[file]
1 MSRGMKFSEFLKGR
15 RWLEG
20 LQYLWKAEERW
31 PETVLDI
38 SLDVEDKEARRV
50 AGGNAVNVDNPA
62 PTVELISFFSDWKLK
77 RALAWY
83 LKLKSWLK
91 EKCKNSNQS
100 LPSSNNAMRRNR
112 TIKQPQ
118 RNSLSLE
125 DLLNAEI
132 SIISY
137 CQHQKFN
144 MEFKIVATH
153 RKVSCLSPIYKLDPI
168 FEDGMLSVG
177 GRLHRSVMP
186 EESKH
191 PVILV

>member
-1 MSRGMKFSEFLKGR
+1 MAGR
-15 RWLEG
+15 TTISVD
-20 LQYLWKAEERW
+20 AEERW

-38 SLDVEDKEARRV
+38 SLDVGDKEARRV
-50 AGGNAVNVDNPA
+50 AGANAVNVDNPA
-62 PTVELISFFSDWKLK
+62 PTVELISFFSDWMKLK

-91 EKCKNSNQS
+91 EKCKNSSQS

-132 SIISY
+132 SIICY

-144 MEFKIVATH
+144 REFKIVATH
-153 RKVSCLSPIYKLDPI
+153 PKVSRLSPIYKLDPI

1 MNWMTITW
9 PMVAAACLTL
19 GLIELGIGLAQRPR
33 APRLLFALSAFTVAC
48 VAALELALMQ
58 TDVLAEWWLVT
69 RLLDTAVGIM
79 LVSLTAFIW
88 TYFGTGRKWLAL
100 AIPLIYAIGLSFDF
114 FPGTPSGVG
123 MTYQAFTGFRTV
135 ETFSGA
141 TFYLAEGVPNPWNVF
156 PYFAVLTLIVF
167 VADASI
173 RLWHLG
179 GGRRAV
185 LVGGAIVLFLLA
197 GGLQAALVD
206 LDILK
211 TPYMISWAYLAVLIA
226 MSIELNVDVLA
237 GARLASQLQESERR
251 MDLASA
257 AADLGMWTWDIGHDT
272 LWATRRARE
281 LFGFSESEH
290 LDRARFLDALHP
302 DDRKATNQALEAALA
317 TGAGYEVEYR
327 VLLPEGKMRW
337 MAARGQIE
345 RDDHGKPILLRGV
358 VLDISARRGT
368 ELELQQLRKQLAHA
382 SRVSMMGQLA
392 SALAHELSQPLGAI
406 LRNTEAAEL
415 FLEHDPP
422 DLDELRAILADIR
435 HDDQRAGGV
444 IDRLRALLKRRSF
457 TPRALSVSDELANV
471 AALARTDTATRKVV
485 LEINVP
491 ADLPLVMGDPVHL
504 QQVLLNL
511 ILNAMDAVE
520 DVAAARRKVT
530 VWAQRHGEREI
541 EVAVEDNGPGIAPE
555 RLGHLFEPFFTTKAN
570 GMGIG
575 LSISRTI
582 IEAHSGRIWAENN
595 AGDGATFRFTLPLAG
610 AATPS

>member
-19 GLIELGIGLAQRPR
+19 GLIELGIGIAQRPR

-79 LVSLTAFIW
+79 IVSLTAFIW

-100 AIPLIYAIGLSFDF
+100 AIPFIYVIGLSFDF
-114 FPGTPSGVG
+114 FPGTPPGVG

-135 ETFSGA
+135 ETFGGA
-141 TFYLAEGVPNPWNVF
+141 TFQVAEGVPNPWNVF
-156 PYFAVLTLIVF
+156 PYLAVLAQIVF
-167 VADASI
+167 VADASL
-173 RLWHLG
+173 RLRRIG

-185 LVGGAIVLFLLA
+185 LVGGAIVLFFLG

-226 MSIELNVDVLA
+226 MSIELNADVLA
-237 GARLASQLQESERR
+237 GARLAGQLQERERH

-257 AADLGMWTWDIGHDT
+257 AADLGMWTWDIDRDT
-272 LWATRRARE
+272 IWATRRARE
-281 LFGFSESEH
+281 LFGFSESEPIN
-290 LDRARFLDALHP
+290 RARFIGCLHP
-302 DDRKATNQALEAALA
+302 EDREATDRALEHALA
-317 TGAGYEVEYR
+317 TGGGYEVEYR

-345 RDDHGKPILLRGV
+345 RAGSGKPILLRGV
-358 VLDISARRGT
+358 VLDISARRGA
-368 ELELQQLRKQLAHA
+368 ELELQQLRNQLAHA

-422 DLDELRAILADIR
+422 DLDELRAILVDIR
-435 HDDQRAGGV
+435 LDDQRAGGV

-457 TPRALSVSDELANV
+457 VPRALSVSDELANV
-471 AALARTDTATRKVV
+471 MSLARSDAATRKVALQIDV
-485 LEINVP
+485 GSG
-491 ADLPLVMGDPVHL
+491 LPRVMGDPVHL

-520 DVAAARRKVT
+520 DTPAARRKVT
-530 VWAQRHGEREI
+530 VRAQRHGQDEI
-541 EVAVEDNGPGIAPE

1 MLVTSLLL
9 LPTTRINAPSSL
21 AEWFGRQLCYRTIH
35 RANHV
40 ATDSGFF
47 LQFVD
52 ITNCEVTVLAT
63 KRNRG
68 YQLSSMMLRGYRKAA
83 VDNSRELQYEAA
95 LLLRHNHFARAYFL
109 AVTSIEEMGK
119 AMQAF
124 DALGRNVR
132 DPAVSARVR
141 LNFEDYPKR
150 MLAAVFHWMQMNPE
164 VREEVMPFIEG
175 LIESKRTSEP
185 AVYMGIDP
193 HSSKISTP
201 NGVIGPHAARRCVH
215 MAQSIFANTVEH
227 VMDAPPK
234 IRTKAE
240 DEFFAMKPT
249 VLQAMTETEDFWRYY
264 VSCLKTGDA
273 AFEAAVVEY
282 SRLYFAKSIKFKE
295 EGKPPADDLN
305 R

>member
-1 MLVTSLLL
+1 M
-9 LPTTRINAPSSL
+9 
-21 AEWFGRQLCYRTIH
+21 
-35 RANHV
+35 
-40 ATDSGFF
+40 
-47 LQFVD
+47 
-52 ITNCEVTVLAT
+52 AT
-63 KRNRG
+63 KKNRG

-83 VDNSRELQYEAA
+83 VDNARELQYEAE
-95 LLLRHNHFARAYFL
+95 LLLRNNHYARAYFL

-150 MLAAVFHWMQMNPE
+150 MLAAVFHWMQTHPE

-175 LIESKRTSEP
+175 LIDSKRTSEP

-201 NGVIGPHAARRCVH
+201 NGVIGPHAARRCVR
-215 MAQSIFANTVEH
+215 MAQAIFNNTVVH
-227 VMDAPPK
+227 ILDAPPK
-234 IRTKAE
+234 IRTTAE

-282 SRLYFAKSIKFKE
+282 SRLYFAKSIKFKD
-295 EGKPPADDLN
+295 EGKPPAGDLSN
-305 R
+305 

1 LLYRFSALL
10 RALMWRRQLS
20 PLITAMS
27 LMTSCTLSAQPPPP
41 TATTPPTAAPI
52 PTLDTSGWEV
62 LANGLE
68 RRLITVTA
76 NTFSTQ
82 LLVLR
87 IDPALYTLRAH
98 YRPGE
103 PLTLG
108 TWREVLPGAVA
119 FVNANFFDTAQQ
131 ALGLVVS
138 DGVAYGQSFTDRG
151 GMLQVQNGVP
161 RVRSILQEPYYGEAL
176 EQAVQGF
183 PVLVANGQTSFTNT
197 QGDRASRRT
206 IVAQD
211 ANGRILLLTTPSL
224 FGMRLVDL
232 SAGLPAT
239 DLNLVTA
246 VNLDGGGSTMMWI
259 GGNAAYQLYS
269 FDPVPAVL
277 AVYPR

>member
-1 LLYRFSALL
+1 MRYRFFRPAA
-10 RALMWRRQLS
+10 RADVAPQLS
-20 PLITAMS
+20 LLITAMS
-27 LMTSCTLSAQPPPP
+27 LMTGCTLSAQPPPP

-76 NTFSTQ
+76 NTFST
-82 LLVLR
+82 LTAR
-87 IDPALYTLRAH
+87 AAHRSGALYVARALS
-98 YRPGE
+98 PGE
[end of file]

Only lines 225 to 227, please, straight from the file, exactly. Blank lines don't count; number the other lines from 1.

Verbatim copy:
-234 IRTKAE
+234 IRTTAE

-282 SRLYFAKSIKFKE